What is HTML5? HTML5 is the next generation of HTML, superseding HTML 4.01, XHTML 1.0, and XHTML 1.1. HTML5 provides new features that are necessary for modern web applications. It also standardizes many features of the web platform that web developers have been using for years, but that has never been vetted or documented by a standards committee. (Would it surprise you to learn that the Window object has never been formally documented? In addition to the new features, HTML5 is the first attempt to formally document many of the “de facto” standards that web browsers have supported for years.)
Like its predecessors, HTML5 is designed to be cross-platform. You don’t need to be running Windows or Mac OS X or Linux or Multics or any particular operating system in order to take advantage of HTML5. The only thing you do need is a modern web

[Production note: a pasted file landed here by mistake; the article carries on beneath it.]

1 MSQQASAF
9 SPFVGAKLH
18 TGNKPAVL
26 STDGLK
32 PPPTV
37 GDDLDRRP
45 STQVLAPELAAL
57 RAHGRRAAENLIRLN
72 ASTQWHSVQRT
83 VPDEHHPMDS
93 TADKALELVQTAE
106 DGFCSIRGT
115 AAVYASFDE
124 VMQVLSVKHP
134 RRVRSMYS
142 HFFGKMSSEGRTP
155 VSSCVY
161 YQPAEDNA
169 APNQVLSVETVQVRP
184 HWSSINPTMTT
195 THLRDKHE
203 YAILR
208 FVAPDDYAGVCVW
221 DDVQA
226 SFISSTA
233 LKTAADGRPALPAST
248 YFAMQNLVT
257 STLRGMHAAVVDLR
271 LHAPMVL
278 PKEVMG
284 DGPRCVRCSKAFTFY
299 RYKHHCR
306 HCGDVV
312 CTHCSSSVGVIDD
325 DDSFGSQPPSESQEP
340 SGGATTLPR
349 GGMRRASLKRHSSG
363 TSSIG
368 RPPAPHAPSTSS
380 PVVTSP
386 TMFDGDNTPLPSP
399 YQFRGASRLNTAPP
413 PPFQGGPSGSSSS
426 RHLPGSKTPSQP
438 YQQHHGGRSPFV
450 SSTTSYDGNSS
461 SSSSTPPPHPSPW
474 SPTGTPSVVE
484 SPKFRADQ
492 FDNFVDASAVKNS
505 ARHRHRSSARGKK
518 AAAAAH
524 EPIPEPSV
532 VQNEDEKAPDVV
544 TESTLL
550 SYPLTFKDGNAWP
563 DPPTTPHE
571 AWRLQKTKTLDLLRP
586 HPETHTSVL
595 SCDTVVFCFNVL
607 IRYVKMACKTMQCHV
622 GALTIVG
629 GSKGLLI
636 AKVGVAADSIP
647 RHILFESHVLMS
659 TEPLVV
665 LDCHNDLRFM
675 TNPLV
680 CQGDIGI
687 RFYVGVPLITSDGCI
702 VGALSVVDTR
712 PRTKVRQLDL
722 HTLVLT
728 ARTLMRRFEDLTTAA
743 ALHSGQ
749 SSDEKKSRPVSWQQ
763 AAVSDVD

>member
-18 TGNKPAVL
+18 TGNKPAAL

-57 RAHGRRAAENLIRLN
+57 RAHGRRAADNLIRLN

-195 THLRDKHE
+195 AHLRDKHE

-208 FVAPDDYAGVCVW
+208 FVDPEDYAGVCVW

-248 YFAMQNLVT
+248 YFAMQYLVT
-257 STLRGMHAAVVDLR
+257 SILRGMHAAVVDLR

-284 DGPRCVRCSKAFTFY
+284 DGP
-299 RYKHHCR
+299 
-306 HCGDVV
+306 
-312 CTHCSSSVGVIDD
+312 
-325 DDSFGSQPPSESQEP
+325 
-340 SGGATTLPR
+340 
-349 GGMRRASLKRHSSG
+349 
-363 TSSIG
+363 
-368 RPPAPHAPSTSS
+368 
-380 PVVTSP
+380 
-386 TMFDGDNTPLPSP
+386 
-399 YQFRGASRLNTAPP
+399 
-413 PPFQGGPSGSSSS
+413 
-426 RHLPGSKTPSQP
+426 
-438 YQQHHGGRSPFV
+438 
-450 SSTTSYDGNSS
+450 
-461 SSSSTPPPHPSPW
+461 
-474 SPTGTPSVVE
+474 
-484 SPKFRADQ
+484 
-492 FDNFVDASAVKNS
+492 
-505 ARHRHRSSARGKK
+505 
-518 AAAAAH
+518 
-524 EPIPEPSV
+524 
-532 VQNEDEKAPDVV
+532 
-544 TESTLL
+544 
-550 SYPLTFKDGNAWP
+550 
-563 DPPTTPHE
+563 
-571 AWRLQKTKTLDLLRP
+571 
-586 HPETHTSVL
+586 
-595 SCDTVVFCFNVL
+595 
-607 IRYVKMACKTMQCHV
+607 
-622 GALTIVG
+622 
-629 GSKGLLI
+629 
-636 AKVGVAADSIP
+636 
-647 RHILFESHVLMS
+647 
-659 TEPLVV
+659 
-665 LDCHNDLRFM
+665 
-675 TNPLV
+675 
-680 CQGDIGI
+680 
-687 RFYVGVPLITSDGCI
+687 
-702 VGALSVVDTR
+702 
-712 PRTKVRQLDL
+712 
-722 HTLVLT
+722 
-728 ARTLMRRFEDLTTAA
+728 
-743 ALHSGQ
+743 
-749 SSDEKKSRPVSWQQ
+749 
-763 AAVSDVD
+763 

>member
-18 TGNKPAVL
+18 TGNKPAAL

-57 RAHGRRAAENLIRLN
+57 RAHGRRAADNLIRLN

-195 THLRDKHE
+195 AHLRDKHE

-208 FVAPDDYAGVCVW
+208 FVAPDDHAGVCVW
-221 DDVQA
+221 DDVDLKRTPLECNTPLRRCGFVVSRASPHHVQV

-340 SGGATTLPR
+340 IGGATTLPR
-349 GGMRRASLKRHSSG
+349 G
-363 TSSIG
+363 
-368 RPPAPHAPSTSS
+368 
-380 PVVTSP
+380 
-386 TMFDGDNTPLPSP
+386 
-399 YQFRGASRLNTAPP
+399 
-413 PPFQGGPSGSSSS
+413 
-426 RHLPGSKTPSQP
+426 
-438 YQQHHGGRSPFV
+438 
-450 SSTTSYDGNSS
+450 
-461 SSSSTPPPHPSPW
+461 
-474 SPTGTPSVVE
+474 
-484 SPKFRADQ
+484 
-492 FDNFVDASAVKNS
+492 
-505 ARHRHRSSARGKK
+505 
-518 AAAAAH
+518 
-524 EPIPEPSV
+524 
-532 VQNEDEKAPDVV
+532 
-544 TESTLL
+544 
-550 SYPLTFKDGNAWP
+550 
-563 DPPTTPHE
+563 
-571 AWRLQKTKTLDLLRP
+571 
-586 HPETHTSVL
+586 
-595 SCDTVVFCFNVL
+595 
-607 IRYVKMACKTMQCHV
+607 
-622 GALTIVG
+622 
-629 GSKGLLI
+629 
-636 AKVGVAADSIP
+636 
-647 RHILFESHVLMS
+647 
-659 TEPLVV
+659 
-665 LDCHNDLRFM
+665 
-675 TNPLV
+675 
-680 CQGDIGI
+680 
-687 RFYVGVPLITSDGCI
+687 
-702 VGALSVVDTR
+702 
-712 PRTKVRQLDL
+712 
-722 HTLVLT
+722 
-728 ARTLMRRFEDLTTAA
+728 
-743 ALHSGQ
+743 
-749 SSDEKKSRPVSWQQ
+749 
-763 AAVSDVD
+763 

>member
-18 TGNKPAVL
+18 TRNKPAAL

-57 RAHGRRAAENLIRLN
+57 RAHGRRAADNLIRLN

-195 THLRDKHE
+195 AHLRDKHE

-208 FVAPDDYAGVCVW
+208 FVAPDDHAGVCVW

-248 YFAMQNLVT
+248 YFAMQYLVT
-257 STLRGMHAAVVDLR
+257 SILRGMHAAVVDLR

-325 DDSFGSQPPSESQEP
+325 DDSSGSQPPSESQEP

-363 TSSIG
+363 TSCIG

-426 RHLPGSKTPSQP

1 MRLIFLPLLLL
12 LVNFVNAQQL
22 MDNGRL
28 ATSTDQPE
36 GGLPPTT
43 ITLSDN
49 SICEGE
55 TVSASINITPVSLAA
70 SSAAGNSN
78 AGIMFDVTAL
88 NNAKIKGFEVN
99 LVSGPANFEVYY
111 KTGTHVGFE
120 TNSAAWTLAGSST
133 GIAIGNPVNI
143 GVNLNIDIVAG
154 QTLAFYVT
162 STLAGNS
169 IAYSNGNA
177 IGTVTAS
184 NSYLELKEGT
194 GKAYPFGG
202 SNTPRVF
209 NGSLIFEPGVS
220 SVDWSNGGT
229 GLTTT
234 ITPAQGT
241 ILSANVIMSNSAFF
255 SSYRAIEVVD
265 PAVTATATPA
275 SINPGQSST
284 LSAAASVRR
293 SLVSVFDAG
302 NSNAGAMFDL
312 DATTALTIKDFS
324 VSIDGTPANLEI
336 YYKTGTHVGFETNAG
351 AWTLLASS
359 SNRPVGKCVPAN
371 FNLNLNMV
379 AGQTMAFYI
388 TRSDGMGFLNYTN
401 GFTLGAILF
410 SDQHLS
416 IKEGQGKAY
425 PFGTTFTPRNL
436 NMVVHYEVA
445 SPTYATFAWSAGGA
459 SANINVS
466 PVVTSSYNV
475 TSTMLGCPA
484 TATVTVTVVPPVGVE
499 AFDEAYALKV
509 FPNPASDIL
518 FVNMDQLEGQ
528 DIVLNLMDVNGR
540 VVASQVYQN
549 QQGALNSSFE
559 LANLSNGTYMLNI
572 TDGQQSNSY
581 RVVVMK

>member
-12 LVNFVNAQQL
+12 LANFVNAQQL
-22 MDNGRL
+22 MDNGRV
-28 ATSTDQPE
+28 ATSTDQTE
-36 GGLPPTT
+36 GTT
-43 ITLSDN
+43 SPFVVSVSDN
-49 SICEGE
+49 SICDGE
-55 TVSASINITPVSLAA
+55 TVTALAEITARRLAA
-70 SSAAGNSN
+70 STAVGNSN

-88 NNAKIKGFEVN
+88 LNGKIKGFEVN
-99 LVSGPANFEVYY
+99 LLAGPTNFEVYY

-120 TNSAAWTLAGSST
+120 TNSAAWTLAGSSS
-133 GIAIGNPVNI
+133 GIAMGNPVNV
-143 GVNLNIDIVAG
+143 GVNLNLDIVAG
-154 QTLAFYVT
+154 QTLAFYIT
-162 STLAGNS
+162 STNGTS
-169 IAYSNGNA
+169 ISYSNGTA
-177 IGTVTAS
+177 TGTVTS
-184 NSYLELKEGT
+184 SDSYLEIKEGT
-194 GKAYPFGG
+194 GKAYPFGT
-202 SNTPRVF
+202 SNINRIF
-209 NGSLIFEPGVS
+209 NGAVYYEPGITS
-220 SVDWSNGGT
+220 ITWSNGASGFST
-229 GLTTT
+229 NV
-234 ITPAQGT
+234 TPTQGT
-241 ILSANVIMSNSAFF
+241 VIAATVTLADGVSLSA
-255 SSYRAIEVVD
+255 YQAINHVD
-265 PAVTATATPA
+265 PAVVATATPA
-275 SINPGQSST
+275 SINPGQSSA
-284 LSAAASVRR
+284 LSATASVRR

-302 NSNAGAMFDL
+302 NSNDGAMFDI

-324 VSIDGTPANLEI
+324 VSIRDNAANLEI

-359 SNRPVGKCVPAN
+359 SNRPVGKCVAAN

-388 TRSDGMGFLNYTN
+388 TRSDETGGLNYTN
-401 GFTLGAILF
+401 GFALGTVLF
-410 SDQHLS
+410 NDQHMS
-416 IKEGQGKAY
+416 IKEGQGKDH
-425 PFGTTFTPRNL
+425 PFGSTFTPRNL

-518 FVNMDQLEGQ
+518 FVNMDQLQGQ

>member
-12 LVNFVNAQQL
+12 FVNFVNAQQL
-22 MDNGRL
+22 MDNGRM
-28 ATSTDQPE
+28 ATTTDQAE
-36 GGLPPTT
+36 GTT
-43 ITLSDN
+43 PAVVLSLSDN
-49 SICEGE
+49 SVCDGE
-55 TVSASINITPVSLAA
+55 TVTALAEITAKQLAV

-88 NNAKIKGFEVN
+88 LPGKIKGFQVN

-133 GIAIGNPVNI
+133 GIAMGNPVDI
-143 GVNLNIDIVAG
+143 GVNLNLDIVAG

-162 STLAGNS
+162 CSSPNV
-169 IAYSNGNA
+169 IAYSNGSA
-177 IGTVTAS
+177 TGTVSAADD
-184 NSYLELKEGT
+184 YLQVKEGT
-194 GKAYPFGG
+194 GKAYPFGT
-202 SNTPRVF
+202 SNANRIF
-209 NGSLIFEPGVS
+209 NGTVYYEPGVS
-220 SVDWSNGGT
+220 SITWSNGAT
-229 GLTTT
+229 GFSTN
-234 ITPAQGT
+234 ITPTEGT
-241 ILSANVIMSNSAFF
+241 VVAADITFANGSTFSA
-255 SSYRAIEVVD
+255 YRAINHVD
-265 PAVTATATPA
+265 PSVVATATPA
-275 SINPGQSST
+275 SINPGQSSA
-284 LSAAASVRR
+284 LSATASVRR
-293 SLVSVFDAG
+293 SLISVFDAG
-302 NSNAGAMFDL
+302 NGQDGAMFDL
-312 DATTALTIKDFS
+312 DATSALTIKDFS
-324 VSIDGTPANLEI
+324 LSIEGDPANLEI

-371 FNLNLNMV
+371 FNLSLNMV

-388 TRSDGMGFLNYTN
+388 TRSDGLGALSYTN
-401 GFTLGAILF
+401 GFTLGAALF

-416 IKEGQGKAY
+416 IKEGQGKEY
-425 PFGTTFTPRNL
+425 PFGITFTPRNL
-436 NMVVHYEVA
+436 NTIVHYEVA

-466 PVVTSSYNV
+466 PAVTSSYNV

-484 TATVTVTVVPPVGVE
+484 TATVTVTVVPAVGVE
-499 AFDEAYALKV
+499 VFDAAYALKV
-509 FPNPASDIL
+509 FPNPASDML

browser. There are modern web browsers available for free for all major operating systems. You may already have a web browser that supports certain HTML5 features. The latest versions of Apple Safari, Google Chrome, Mozilla Firefox, and Opera all support many HTML5 features. (You’ll find more detailed browser compatibility tables throughout this book.) The mobile web browsers that come preinstalled on iPhones, iPads, and Android phones all have excellent support for HTML5. Even Microsoft has
announced that the upcoming Version 9 of Internet Explorer will support some HTML5 functionality.